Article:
Just three games into summer league, Fox is already playing the media like a fiddle. But he’s not doing it with a tough pose or in a standoffish manner. He has shown an affability and congenial nature that none of the other top picks have exhibited yet — definitely not Markelle Fultz, not Jayson Tatum, not Josh Jackson, and, until going on The Starters on Monday and looking like he was having fun, not Lonzo either. It’s part of why Fox — and not Fultz, who was drafted ahead of Ball — is the perfect foil for Lonzo.

Fox doesn’t take himself too seriously. He’s relatable but he still acts just seriously enough to command respect and admiration. He’s been perfect at straddling his role as the prospect perpendicular to Lonzo, while simultaneously knowing when to pull back and be straight up. "No one is ducking anybody," he said Monday night.

The Ball Frenzy is continuing at full speed, but the Cult of Fox has just begun. Last night, in anticipation of what everyone thought would be the third installment of the Ball-Fox trilogy, more than 10,000 Kings fan showed up to a watch party at Sacramento’s Golden 1 Center to see the game against the Lakers. Times are changing.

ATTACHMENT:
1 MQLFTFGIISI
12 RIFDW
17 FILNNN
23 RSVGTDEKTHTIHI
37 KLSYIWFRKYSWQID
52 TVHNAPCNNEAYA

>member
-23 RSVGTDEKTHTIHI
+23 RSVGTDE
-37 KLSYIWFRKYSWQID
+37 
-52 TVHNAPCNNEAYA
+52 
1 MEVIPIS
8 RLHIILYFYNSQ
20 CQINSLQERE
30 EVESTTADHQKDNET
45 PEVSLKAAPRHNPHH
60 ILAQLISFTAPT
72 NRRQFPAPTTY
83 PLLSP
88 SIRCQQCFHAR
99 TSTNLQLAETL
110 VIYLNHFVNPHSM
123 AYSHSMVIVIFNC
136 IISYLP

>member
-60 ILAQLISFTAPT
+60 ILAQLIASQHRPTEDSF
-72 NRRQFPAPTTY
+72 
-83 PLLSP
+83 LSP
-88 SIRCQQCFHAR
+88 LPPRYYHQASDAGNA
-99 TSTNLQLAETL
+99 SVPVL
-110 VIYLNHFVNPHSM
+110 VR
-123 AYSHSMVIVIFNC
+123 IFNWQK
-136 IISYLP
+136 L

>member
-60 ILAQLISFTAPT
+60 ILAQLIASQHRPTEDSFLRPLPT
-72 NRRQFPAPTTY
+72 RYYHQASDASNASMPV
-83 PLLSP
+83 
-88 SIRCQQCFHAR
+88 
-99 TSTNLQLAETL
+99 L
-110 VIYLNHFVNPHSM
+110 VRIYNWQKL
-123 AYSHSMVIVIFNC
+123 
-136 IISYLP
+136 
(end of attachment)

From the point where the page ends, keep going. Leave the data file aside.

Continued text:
Lonzo and Fox will forever be linked, and for that I am grateful. Despite how quickly and often we tend to force teams and players against each other for the sake of the story lines we like to create, there’s no doubt that there’s a burgeoning — even if benign — rivalry between the two. They will now play in the same state, and division, and they’ll be pitted against each other four times a year.

Sure, Fox and Ball are different. They play contrasting games, have different personalities, and are supported by different yet geographically close fan bases. Yet they play the same position and come from the same crop of young athletes. Whether we get a full-fledged rivalry for years to come or a cautionary tale of premature conflict, the two players have already begun to section off factions of basketball fans everywhere.